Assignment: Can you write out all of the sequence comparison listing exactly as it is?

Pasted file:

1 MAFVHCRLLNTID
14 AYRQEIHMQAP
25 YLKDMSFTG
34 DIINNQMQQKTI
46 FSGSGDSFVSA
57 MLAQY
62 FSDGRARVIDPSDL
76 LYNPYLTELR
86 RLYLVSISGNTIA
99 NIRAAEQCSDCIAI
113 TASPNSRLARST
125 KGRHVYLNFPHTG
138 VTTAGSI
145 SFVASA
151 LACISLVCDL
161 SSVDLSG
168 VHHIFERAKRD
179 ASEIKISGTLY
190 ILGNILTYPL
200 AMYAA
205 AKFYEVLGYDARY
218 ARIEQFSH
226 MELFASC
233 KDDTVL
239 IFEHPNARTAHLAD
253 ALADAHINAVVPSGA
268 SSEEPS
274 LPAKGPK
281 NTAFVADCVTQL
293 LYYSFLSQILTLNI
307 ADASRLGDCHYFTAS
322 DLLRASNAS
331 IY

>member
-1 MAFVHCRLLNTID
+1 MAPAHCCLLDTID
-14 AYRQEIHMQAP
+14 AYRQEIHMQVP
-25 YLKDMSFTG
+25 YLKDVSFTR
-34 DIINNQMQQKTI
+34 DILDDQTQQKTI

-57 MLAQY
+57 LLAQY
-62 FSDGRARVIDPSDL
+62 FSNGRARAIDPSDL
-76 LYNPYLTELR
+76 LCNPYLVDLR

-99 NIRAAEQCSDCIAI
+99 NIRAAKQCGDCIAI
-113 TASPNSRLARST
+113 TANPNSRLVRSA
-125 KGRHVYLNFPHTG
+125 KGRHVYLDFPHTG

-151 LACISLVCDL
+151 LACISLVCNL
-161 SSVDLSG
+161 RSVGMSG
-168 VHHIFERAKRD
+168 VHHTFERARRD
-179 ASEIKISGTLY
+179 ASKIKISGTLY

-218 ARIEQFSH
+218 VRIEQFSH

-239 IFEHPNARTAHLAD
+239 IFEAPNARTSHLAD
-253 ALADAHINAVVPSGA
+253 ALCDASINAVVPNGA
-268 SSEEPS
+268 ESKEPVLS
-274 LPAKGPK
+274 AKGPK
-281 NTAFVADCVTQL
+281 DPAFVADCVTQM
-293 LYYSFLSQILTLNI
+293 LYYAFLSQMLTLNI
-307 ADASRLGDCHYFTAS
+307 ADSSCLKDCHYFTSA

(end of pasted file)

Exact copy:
1 MAFVHCRLLNTID
14 AYRQEIHMQAP
25 YLKDMSFTG
34 DIINNQMQQKTI
46 FSGSGDSFVSA
57 MLAQY
62 FSDGRARVIDPSDL
76 LYNPYLTELR
86 RLYLVSISGNTIA
99 NIRAAEQCSDCIAI
113 TASPNSRLARST
125 KGRHVYLNFPHTG
138 VTTAGSI
145 SFVASA
151 LACISLVCDL
161 SSVDLSG
168 VHHIFERAKRD
179 ASEIKISGTLY
190 ILGNILTYPL
200 AMYAA
205 AKFYEVLGYDARY
218 ARIEQFSH
226 MELFASC
233 KDDTVL
239 IFEHPNARTAHLAD
253 ALADAHINAVVPSGA
268 SSEEPS
274 LPAKGPK
281 NTAFVADCVTQL
293 LYYSFLSQILTLNI
307 ADASRLGDCHYFTAS
322 DLLRASNAS
331 IY

>member
-1 MAFVHCRLLNTID
+1 MAPAHCCLLDTID
-14 AYRQEIHMQAP
+14 AYRQEIHMQVP
-25 YLKDMSFTG
+25 YLKDVSFTR
-34 DIINNQMQQKTI
+34 DILDDQTQQKTI

-57 MLAQY
+57 LLAQY
-62 FSDGRARVIDPSDL
+62 FSNGRARAIDPSDL
-76 LYNPYLTELR
+76 LCNPYLVDLR

-99 NIRAAEQCSDCIAI
+99 NIRAAKQCGDCIAI
-113 TASPNSRLARST
+113 TANPNSRLVRSA
-125 KGRHVYLNFPHTG
+125 KGRHVYLDFPHTG

-151 LACISLVCDL
+151 LACISLVCNL
-161 SSVDLSG
+161 RSVGMSG
-168 VHHIFERAKRD
+168 VHHTFERARRD
-179 ASEIKISGTLY
+179 ASKIKISGTLY

-218 ARIEQFSH
+218 VRIEQFSH

-239 IFEHPNARTAHLAD
+239 IFEAPNARTSHLAD
-253 ALADAHINAVVPSGA
+253 ALCDASINAVVPNGA
-268 SSEEPS
+268 ESKEPVLS
-274 LPAKGPK
+274 AKGPK
-281 NTAFVADCVTQL
+281 DPAFVADCVTQM
-293 LYYSFLSQILTLNI
+293 LYYAFLSQMLTLNI
-307 ADASRLGDCHYFTAS
+307 ADSSCLKDCHYFTSA